The Chinese Ambassador to Great Britain Liu Xiaoming said during an interview with China Daily;
“Events I attend the most during my seven years here are the opening ceremonies of Chinese companies in the UK,”
To point out the elephant in the room, Brexit has played a significant role in Chinese investment in the UK. Cutting ties with the EU will force the UK to forge closer links with other strategically important bilateral partners like China. While companies from the rest of Europe are bracing for a potentially messy divorce between the UK and EU, Chinese investors actually see a lot of upside in the country.
Another contributing reason for the UK’s high performance as a destination for Chinese investment is the depreciating pound sterling. Energised by a Brexit-battered pound, Chinese businesses poured more money into the UK between January and August 2019 than they did in the entirety of 2018, according to Deloitte.
There are numerous reasons why the UK has been particularly favoured by Chinese capital:
- The UK is known to be liberal and open to foreign trade and investment, and has a stable political, legal and social environment. These qualities have over many years enabled this country of 65 million people to remain globally visible and wield considerable influence in international politics, economy, science, technology and culture.
- There are many strategic benefits to establishing a presence within the UK. A UK-based business can create better brand awareness, public image and show commitment enabling Chinese investors to reduce costs of developing and coordinating industry alliances and channel partnerships. It is also the bridgehead into the rest of Europe and potential worldwide expansion.
- The tax advantages of setting up a UK business can’t be overlooked – at Summer Budget 2015, the UK government announced legislation setting the Corporation Tax main rate (for all profits except ring fence profits) at 19% for the years starting 1 April 2017, 2018 and 2019. It is worth pointing out that the corporate tax rate is 25% in China and 21% in the US.
- The process of incorporating a private limited company in the UK is simple and swift–very minimal information is required and it can be formed as quickly as within 24 hours. And there is no minimum paid-up capital or capital duty required. Once the company is incorporated, Chinese investor can apply for the business visa, which allows multiple entries and a maximum of six-month stay in the UK for up to five years.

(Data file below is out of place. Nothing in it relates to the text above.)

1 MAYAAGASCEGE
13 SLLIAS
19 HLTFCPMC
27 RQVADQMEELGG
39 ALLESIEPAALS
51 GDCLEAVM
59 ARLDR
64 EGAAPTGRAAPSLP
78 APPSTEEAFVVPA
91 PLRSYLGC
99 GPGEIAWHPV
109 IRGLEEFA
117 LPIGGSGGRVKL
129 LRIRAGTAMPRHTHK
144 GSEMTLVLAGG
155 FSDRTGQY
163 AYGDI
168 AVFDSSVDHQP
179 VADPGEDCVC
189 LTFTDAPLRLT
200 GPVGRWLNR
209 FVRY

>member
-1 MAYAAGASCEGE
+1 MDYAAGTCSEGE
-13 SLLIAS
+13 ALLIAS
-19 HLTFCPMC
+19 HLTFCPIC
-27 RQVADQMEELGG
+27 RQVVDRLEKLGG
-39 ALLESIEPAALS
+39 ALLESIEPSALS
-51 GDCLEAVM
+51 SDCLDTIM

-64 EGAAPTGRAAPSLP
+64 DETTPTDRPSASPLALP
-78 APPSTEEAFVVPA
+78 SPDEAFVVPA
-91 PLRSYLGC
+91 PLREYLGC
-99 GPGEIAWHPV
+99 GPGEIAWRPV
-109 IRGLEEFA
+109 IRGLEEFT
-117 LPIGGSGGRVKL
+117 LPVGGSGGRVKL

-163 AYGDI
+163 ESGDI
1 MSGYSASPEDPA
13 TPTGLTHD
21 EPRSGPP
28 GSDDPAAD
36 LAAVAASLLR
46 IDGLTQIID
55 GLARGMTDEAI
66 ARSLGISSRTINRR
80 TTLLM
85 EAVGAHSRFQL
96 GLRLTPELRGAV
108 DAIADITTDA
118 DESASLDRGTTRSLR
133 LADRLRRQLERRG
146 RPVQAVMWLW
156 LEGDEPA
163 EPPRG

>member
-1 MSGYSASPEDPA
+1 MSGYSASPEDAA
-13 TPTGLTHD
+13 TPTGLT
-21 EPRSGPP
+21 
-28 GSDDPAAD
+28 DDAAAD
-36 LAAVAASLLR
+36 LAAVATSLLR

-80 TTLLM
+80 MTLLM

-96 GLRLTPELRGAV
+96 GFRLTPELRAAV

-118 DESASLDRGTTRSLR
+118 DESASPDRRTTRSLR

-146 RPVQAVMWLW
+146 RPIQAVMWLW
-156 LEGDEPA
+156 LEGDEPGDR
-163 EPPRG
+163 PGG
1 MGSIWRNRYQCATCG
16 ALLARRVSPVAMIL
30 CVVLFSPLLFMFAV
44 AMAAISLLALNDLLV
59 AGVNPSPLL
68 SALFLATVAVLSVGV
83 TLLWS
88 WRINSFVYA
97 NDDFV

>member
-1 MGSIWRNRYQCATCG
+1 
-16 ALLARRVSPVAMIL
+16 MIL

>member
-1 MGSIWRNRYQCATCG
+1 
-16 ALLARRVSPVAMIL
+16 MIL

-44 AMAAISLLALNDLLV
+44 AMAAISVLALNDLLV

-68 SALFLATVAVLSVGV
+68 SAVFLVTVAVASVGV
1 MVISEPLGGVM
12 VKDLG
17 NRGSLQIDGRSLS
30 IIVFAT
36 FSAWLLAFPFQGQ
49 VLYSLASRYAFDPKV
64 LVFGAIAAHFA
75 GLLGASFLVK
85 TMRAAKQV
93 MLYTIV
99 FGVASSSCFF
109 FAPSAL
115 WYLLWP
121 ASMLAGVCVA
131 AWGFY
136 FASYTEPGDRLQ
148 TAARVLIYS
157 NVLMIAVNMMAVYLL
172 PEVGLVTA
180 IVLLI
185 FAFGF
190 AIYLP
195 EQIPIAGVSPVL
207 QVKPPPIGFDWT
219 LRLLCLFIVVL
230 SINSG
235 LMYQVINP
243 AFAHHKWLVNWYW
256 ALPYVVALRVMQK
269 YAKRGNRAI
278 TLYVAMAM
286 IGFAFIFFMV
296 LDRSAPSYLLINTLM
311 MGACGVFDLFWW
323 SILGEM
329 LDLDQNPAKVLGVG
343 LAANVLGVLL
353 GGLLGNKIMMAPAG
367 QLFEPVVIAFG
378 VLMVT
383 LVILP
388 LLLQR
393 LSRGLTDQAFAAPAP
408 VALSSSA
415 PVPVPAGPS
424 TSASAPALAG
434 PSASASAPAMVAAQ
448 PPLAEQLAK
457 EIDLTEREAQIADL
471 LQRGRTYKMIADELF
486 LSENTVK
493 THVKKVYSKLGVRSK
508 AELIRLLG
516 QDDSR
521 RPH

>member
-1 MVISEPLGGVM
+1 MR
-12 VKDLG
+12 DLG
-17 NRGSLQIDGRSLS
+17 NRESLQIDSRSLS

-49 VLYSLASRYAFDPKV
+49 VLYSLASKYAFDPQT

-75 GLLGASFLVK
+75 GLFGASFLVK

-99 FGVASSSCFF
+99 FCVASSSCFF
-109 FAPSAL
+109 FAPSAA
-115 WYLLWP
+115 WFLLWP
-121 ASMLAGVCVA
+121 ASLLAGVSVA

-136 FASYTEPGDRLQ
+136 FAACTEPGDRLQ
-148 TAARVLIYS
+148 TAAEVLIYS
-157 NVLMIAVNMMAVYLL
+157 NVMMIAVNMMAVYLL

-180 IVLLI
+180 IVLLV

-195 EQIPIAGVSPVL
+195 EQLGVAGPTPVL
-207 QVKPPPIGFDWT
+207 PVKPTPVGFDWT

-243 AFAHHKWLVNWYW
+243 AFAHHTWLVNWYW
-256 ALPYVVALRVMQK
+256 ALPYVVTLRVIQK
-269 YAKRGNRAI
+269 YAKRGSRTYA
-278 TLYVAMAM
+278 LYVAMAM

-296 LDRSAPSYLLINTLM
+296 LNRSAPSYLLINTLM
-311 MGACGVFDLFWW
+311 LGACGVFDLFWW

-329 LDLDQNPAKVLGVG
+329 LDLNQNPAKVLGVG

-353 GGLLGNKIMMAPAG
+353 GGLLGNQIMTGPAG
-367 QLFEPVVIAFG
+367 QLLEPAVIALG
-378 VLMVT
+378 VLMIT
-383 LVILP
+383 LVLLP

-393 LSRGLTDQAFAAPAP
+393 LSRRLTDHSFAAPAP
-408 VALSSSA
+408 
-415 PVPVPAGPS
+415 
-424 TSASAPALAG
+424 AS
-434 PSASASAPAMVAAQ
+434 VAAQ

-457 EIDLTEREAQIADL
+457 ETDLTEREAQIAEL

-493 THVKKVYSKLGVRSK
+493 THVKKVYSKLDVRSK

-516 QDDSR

- In addition, interestingly, Post-Study Work (PSW) visa was brought back to life in September 2019, after Theresa May put a stop to it and forced all international students to leave only four months after finishing their degrees back in 2012. With the visa relaunch, we will soon witness a spike in international student enrolments in universities, which is bound to bring a fresh breeze to the real estate investment market. And combined with the UK’s Tier 1 Entrepreneur Visa, more and more Chinese students will be encouraged to stay in the country and start their own businesses.
However, as beneficial as it is to invest in the UK, for Chinese companies planning to move beyond the Chinese shores, important tasks await.
- Today, managing multinational companies has never been more challenging and as compliance demands grow in all jurisdictions, including the UK, company secretaries are becoming central to running businesses. The responsibility borne by company secretary will increase by 69% in the next five years due to the growth of international compliance regulations, including Anti-Money Laundering (AML), General Data Protection Regulation (GDPR) and other initiatives. However, there is a general lack of good corporate governance practices from Chinese-owned UK companies due to unfamiliarity with local regulations.
- The UK’s generally business-friendly environment may make Chinese-owned UK companies underestimate the complexity of its tax regime. British authorities are, in theory, free to update rates and duties every year, and there are also multiple taxes at national and devolved regional level (ie Scotland, Wales and Northern Ireland) that companies must keep abreast of. Corporate tax deadlines can vary depending on a company’s financial year and needs not necessarily to follow the calendar year of China. Procedures in areas like deductions and value added tax tend to be stringent and require a high level of detail.
- It is equally crucial for Chinese investors to comply with personal tax requirements. To maintain the non-resident status and benefit from certain tax laws, investors will need to report their presence in the UK to the tax authorities when they visit. Failure to do so, even unintentionally, may result in tax evasion, damaging their credit record and affecting their ability to continue to manage UK investments. Therefore, assistance and advice from local tax and accounting experts is essential.
- Stringent rules around employment and data protection shouldn’t be overlooked either. It is the employer’s responsibility to provide a safe working environment and a defined health and safety policy. Penalties for breaches of these kinds of regulations can be severe.
- Last but not least, understanding the difference between China and the UK is vital. To be able to successfully expand in the UK, Chinese businesses must learn to respect how companies are operated in the UK, recognise the differences, integrate cultures, and develop effective strategies to manage local employees.
In conclusion, the advantages of investing in the UK are clear but full compliance with local requirements and regulations are essential for businesses to thrive in the country.
For more information please reach out to our bilingual team at Vistra UK’s Asia Desk.
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